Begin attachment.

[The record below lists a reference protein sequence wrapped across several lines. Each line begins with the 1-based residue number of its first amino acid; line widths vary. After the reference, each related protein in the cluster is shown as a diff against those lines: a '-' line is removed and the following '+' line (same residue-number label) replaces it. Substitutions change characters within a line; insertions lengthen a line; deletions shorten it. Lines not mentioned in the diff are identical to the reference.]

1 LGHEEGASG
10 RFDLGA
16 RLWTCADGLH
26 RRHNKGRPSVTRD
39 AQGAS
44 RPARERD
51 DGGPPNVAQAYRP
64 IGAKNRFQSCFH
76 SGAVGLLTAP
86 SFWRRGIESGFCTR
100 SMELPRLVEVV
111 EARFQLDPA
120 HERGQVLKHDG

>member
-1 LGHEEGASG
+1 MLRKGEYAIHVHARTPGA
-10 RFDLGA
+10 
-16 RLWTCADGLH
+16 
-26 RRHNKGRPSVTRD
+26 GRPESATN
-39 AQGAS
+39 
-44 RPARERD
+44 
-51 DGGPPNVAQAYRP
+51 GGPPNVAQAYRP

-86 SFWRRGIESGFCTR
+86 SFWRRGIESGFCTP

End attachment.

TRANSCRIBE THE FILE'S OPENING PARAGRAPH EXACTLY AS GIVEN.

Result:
[The record below lists a reference protein sequence wrapped across several lines. Each line begins with the 1-based residue number of its first amino acid; line widths vary. After the reference, each related protein in the cluster is shown as a diff against those lines: a '-' line is removed and the following '+' line (same residue-number label) replaces it. Substitutions change characters within a line; insertions lengthen a line; deletions shorten it. Lines not mentioned in the diff are identical to the reference.]